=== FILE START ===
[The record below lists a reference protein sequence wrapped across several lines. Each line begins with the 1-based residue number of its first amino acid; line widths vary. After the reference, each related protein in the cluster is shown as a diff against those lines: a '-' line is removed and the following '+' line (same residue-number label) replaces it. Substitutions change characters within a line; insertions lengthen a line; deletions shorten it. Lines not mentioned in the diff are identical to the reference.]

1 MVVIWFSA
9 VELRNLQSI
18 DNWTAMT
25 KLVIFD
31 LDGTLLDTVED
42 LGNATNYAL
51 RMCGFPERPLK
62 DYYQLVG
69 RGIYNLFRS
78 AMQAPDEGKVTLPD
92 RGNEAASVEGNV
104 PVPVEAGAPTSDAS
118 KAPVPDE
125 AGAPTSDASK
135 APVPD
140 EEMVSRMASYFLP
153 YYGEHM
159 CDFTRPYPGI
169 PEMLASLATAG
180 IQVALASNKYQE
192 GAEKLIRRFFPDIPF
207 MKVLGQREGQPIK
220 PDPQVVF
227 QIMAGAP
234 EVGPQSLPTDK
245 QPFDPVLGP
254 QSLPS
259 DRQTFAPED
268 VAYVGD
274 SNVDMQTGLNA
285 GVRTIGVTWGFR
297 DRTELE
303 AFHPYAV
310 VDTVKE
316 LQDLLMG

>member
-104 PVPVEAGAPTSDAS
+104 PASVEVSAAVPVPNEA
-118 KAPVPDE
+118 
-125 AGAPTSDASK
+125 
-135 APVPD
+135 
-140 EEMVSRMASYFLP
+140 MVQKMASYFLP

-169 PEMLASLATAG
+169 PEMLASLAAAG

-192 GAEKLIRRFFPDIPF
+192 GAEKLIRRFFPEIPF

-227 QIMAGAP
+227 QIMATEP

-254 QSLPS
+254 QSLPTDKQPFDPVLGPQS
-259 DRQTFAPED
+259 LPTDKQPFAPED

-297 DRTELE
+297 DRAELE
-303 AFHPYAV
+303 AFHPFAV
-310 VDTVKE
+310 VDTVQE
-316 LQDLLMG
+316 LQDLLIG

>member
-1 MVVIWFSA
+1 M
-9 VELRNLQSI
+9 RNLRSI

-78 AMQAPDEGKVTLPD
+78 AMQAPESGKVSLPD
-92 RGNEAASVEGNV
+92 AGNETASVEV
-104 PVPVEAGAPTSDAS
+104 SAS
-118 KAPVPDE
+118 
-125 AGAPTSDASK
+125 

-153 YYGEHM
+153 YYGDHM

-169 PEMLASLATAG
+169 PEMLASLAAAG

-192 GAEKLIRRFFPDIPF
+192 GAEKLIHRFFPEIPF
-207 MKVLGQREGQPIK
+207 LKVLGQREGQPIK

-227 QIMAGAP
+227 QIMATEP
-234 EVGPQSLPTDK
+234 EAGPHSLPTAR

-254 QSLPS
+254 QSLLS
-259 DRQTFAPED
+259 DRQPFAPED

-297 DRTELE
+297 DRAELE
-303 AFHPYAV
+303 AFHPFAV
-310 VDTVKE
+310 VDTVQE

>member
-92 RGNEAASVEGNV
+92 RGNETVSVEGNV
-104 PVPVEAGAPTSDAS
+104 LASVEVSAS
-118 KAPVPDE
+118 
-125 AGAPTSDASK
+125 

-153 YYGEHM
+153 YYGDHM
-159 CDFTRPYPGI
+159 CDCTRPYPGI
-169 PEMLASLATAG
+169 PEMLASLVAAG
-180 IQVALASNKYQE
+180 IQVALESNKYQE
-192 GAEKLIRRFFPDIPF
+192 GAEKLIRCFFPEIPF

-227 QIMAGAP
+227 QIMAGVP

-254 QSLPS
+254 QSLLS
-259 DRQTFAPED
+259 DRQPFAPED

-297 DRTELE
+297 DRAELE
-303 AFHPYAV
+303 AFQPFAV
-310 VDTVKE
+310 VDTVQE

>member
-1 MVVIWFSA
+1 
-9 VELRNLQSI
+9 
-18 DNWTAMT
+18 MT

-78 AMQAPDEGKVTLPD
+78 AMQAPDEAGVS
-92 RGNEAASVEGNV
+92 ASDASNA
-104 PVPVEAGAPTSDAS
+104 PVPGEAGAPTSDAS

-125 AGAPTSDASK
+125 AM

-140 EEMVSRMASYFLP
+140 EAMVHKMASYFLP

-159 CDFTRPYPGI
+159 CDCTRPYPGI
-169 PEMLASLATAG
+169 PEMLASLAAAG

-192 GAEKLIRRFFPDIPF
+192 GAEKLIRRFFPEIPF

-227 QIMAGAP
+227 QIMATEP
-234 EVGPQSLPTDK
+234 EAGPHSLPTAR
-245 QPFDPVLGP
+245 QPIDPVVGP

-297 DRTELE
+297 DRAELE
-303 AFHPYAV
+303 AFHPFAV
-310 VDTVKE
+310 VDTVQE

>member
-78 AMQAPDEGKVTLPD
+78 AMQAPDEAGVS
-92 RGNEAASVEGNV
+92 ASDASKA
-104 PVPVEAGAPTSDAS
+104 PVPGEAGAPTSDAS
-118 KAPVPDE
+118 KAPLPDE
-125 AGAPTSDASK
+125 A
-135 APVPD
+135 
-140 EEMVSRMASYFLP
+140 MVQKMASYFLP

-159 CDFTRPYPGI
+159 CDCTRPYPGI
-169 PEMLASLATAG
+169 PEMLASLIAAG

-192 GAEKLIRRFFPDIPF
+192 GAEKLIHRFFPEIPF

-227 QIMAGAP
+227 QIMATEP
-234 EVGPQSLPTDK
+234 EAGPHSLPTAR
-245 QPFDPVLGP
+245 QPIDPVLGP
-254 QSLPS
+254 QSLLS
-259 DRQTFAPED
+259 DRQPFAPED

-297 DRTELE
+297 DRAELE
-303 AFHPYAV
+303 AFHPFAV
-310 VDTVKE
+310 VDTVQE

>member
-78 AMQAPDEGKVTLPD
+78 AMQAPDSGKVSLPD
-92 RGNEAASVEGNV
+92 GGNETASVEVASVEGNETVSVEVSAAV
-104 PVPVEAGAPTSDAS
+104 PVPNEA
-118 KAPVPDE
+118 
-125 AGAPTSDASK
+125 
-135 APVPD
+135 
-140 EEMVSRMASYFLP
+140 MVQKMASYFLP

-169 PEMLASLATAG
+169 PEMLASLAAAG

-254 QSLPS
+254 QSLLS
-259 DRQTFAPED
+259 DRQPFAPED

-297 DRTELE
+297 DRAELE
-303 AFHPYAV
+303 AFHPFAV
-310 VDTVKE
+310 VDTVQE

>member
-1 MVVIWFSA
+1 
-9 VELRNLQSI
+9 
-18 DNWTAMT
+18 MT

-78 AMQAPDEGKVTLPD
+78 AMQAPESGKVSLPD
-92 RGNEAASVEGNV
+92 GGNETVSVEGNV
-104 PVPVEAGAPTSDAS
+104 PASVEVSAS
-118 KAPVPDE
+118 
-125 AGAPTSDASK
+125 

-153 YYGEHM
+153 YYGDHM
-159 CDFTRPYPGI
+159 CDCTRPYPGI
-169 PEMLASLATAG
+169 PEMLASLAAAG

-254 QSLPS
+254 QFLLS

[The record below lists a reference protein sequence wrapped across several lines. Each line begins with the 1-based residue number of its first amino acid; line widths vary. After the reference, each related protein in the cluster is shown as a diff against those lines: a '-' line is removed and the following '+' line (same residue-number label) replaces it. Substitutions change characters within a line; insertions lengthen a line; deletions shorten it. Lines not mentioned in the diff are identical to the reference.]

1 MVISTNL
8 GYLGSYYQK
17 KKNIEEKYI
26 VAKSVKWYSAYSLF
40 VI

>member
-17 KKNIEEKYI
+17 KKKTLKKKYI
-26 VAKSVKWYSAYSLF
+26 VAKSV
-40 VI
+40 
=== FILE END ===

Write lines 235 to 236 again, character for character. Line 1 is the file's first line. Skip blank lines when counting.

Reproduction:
+1 
-9 VELRNLQSI